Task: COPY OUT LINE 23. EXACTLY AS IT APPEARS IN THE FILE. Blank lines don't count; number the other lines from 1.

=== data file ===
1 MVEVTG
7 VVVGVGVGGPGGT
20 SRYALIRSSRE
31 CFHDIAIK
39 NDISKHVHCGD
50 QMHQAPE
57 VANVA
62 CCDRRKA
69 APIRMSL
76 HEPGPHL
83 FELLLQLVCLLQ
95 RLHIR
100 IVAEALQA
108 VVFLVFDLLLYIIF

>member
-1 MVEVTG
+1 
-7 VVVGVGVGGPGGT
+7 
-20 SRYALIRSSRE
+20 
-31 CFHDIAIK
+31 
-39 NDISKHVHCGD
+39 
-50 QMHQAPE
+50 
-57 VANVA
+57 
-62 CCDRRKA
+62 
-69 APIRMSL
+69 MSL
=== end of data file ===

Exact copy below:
+31 